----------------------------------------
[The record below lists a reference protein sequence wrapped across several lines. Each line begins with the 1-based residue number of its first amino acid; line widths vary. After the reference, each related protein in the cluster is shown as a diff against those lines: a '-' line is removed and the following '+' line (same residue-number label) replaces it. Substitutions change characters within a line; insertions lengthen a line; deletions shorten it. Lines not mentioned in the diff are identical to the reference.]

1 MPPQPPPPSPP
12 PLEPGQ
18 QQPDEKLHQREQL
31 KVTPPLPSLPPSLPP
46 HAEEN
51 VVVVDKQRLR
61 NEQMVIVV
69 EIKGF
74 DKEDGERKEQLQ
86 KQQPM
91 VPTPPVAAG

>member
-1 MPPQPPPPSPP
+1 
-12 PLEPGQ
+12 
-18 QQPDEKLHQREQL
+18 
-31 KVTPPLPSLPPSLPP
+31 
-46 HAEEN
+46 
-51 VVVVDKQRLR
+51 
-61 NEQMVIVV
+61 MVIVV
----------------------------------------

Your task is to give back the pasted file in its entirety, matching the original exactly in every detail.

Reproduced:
[The record below lists a reference protein sequence wrapped across several lines. Each line begins with the 1-based residue number of its first amino acid; line widths vary. After the reference, each related protein in the cluster is shown as a diff against those lines: a '-' line is removed and the following '+' line (same residue-number label) replaces it. Substitutions change characters within a line; insertions lengthen a line; deletions shorten it. Lines not mentioned in the diff are identical to the reference.]

1 MPPQPPPPSPP
12 PLEPGQ
18 QQPDEKLHQREQL
31 KVTPPLPSLPPSLPP
46 HAEEN
51 VVVVDKQRLR
61 NEQMVIVV
69 EIKGF
74 DKEDGERKEQLQ
86 KQQPM
91 VPTPPVAAG

>member
-1 MPPQPPPPSPP
+1 
-12 PLEPGQ
+12 
-18 QQPDEKLHQREQL
+18 
-31 KVTPPLPSLPPSLPP
+31 
-46 HAEEN
+46 
-51 VVVVDKQRLR
+51 
-61 NEQMVIVV
+61 MVIVV